Today I have a step by step tutorial on how to paint your Human team from Blood Bowl as the Marauders. Follow along!
Today I have a step by step tutorial on how to paint your Human team from Blood Bowl as the Marauders as well as a gallery of my finished team including a 360º video. Unsure on how to paint up your own team, then take a look!
I saw this color scheme on the Blood Bowl Facebook awhile back and instantly liked it. It seemed simple, yet had areas of complexity that would make the finished model look more polished, mostly the stripes on the pants. With no official guide out on how to paint the Marauders I had to come up with my own. Usually I just paint one text model for these tutorials, but I decided to paint all 12 members of the Human team at the same time to make sure I got them done and didn’t get distracted by another project. After a week and a half they were done! Here’s a step by step guide on how to paint your own Marauders team.
The model is primed black.
All areas that will be black are painted a solid coat of Eshin Grey. This includes the armor, pants, socks, and shoes. This take about two to three coats to get a nice solid coverage.
All of these areas then get a heavy wash of Nuln Oil.
This is followed by a second heavy wash of Nuln Oil. You want the finished color to be almost black, but still have a grey tint to it to give it some definition. The will help make all of the black areas feel a bit warmer as well as help us about a bit with highlighting later on.
All of the recesses of the armor are painted with watered down Gorthor Brown. This is to simulate dirt and grime and also help break up the black a bit. I watered the paint down to about the consistency of a Shade paint.
After this all of the armor as well as any other area that will be black got an edge highlight of Dawnstone Grey. This includes the pants, socks, and shoes.
I basecoated all of the skin with Tallarn Flesh, which is actually a discontinued color. It’s super similar to Cadian Fleshtone though, so if you use that than you skin should end up looking the same as mine. Tallarn Flesh is just an old Foundation Paint, so like a Base Paint nowadays. Cadian Fleshtone will take a few layers to get a solid coat.
All of the skin was then shaded with a Reikland Flesh/Lahmain Medium mix. It was about a 50/50 mix. After the first shade was dry I went back and gave the hands a second coat to darken the shadows a bit as well as a few extra shadows on certain muscles if they needed it.
Lastly I did line highlights of Flayed One Flesh to pick out the edges of all of the muscles, fingers, and so on. You want to make these lines as thin and controlled as you can.
Now I decided to add some diversity to my team and painted half of the models with darker skin tones. Not only is this, you know, more inclusive, it also helps differentiate the models from each other. Since you get 12 models, but only six different sculpts, that means each pose is in there twice. Now with them all having different skin tones it helps make the team not look so samey and will also help me on the field when I have to keep track of who did what. I decided to do two different skin tones besides the standard caucasian we usually see.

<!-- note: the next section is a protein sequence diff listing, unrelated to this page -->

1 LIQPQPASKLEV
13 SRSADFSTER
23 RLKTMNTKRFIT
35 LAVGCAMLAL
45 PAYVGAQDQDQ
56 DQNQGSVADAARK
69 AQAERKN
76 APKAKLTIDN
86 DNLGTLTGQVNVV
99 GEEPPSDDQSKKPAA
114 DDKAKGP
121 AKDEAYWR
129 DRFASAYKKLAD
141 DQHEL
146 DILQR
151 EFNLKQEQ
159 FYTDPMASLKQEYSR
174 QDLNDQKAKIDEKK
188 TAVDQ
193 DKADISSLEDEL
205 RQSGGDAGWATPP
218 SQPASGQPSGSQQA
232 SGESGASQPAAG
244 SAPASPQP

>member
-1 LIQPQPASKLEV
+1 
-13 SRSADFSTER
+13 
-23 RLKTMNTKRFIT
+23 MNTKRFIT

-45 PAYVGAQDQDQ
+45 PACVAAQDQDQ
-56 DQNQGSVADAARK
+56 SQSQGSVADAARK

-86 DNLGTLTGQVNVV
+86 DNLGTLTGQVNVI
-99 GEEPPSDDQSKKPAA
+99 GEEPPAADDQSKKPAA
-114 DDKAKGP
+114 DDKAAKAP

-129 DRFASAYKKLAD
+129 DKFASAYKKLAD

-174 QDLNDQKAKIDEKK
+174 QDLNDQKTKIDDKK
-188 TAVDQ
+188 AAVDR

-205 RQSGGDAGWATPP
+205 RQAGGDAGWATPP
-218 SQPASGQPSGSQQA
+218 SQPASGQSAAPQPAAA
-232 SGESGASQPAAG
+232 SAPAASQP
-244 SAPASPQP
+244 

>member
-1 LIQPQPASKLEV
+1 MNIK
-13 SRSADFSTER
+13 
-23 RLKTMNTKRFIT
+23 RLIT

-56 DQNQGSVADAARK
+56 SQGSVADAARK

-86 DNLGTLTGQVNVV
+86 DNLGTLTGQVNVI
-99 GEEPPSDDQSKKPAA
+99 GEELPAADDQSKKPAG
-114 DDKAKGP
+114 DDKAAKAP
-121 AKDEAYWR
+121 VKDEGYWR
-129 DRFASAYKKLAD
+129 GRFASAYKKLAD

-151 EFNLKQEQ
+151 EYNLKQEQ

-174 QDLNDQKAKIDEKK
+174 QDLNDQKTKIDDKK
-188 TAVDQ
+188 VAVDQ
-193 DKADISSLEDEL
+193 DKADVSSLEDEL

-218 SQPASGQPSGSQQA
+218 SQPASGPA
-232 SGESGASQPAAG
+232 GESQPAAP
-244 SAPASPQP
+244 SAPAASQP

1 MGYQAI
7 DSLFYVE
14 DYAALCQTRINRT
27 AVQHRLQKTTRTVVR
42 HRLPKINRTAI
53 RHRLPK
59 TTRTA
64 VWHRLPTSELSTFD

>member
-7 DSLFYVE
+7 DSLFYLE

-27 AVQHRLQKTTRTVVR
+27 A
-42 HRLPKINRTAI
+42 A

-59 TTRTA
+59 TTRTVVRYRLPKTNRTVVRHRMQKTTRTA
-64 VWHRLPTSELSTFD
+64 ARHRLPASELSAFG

Mid-tone Skin Tone
Steps 1 – 3.
For my first darker skin tone I base coated all of the skin Mournfang Brown. This was then shaded in the same was as the other skin, but with Agrax Earthshade instead of Reikland Fleshshade. Finally I highlighted it in the same manner as well, but with Bugman’s Glow instead of Flayed One Flesh.
Dark Skin Tone
Steps 1 – 3.
For the last one I painted the skin with Rhinox Hide. This was then shaded in the same manner as the other two with Druchii Violet (Thanks Duncan for the tip!), and lastly highlighted with Gothor Brown.
The White Cloth
All of the areas that were going to be the white cloth were base coated with Rakarth Flesh. I also base coated the stripe on the helmet at this point. Even though it will end up being a brighter shade of white, using the Rakarth Flesh will help give me a smoother white later since the surface area is so large.
At this point you also have to paint the stripes on the pants. For my guys each leg ended up with seven stripes around it. I started on the front. I knew that one stripe fell on each side of the knee pad, essentially “touching” the circular part of the knee pad. I also knew that one had to go down the outside side of the leg, partially covered up by the thigh armor, and that two went down the butt. This left another two to go down the inside of each leg. I tried to keep the thickness consistent throughout, but often the stripes on the inside of each leg ended up being thinner. This isn’t a huge deal since they are mostly hidden anyway. There’s not much of a trick to this besides being careful and having a steady hand. It helps if you’re paint if watered down too so it flows easier. Make sure that all of the white areas, including the stripes, have a nice solid coat of Rakarth Flesh.
All of the cloth areas were shaded with a 50/50 mix of Agrax Earthshade and Lahmian Medium. For the stripes on the pants I only painted this into the exact folds I needed it in instead of all over. You want to get as little as possible on the black parts of the pants.